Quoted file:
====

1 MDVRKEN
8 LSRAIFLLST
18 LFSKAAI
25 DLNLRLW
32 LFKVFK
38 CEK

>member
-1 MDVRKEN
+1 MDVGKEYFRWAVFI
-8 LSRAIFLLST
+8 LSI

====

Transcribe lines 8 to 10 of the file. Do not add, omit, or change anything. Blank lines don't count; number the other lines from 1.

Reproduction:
-1 MDVRKEN
+1 MDVGKEYFRWAVFI
-8 LSRAIFLLST